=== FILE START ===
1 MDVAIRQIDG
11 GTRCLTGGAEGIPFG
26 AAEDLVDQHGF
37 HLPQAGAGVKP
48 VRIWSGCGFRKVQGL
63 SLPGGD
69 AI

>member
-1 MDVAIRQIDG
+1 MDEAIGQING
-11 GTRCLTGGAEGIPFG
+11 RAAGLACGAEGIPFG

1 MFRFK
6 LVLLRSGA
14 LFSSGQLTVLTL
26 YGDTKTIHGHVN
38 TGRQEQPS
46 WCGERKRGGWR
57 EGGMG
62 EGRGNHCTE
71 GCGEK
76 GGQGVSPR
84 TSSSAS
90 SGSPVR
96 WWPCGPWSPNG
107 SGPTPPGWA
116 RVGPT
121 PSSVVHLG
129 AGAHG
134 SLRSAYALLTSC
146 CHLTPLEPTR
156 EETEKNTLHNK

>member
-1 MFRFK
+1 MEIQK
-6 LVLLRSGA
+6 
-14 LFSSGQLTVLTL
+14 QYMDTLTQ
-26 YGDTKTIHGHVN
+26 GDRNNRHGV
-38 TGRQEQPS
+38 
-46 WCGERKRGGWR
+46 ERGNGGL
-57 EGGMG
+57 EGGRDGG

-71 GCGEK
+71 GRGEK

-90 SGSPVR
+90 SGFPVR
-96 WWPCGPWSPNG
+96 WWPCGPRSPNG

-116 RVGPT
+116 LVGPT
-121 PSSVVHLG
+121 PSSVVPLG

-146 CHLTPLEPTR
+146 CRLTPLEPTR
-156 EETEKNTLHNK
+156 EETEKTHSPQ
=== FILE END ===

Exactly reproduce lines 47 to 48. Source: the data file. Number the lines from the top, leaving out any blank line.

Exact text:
+57 EGGRDGG

-71 GCGEK